Other Top Top (OTT) companies shouldn't help pay for the build-out of 5G infrastructure, rules the Body of European Regulators for Electronic Communications (BEREC).
BEREC warned the European Commission last week to push back against proposing legislation that would see Big Tech firms contribute payments for the rollout of 5G and broadband services.
It's the latest development in the never-ending dispute between European mobile network operators and OTT companies over the cost of running these mobile networks.
"There is no evidence of a competition problem or a market failure to the detriment of end-users regarding IP-interconnection," said BEREC.
"It is questionable that mandatory payments from CAPs (content and application providers) to ISPs (internet service providers) would lead to member states meeting the connectivity targets. On the contrary, it is rather likely that ISPs in already well-supplied areas would benefit the most."
BEREC argues that mandatory payments could disadvantage smaller telecom operators, while such a fee could lead to higher prices for consumers, disincentive Big Tech firms from investments, and breach EU net neutrality rules.
The stance from BEREC goes against that of industry associations including the GSMA and ETNO, who have pushed for tech giants such as Google, Meta, and Netflix to contribute to developing telecoms infrastructure.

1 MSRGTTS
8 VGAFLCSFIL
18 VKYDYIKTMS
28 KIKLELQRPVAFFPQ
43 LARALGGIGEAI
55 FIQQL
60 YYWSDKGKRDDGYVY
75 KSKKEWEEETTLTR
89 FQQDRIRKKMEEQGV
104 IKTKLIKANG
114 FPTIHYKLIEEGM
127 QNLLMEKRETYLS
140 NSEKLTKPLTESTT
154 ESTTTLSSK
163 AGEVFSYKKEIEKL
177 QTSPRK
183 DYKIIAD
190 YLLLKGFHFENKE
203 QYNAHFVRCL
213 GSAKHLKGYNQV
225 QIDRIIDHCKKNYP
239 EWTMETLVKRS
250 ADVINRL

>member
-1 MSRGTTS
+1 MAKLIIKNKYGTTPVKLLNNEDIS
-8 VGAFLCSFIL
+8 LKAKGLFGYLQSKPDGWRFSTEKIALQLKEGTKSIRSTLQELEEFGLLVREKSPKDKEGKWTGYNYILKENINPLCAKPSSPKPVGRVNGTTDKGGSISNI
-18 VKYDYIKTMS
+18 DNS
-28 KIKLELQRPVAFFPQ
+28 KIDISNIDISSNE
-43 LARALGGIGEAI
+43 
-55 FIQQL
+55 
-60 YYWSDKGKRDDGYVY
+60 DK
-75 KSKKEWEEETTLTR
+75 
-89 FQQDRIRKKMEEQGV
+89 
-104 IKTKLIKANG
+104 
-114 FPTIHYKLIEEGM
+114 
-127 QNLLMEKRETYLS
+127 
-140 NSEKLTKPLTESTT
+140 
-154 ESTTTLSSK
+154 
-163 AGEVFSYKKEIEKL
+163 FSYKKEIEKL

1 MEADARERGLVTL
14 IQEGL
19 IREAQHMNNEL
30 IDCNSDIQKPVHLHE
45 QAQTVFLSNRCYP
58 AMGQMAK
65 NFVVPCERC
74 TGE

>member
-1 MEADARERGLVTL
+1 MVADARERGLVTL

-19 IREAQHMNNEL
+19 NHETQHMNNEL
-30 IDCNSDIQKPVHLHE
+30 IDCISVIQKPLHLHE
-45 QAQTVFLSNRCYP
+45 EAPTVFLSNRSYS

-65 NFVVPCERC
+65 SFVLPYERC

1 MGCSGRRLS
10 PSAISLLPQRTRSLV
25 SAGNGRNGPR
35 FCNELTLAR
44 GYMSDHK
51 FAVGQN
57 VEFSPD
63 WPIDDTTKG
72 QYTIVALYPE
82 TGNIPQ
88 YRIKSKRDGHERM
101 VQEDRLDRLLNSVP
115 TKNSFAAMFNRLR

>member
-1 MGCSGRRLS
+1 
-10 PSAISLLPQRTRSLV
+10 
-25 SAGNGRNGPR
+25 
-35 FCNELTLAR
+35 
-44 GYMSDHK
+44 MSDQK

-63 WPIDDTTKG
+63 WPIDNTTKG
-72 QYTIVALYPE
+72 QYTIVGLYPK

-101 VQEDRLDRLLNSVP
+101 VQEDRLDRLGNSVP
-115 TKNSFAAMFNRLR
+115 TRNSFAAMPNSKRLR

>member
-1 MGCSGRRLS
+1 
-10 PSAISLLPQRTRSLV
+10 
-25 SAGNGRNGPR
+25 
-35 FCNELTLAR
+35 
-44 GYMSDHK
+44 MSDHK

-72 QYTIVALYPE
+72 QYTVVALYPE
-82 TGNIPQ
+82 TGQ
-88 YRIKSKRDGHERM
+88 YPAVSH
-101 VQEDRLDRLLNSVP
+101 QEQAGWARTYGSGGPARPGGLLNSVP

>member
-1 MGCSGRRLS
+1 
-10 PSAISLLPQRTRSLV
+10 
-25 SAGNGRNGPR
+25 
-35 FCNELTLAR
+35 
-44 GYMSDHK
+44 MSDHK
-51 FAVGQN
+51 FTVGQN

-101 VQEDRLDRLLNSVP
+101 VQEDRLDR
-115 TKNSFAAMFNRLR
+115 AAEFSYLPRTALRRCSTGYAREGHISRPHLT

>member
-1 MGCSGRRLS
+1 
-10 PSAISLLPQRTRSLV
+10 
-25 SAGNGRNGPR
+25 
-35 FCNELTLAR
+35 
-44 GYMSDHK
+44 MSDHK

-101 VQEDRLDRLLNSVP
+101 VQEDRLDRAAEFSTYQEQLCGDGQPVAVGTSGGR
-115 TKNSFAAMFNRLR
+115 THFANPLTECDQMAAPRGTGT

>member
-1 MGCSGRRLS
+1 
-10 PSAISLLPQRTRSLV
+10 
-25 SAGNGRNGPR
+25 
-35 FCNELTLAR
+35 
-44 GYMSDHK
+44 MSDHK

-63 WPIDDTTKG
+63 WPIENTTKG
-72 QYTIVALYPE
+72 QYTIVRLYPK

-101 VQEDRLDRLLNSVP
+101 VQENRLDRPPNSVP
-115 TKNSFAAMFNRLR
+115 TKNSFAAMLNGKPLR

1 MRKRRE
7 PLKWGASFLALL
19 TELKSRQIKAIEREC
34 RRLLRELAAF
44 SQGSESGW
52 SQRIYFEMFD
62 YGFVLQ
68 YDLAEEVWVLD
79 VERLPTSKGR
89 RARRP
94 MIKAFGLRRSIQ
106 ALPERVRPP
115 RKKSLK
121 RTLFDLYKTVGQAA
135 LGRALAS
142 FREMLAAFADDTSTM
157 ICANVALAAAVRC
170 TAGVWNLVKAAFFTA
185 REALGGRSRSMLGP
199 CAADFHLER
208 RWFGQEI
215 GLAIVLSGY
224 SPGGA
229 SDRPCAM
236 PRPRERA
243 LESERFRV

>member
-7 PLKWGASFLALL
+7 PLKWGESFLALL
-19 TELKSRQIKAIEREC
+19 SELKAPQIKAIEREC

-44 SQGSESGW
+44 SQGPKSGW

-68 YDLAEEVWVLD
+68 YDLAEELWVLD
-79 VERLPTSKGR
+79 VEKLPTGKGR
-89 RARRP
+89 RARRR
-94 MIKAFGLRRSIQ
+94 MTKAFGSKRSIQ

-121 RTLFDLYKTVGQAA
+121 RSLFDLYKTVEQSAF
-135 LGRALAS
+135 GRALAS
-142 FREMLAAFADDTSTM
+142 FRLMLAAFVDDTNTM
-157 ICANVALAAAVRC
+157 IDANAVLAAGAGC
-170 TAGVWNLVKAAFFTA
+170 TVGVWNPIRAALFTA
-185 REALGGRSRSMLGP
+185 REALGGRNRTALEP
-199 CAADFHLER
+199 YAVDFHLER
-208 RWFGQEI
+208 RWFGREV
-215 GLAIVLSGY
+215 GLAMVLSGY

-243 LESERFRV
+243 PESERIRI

In September of last year, 16 of the largest operators in Europe made a pitch to share network costs with 'Big Tech' firms.
These operators argue that the cost of maintaining and developing the network is becoming increasingly expensive, and that "some of the biggest traffic generators should make a fair contribution to the sizeable costs they currently impose on European networks".
Deutsche Telekom, Orange, and Telefónica have been some of the most vocal in pushing for Big Tech companies to foot some of the bill, doing so at this year's Mobile World Congress in Barcelona.
It led to Netflix co-CEO Greg Peters to hit back, stating that the streaming service operates at much lower margins than either BT or Deutsche Telekom, noting that “we could easily argue that these telcos should pay entertainment companies for the cost of the content because a tax like that would have a significant adverse effect.”
During the same event at the end of February, the European Commission’s industry chief Thierry Breton said the EU was keeping an ‘open-minded’ approach on the subject.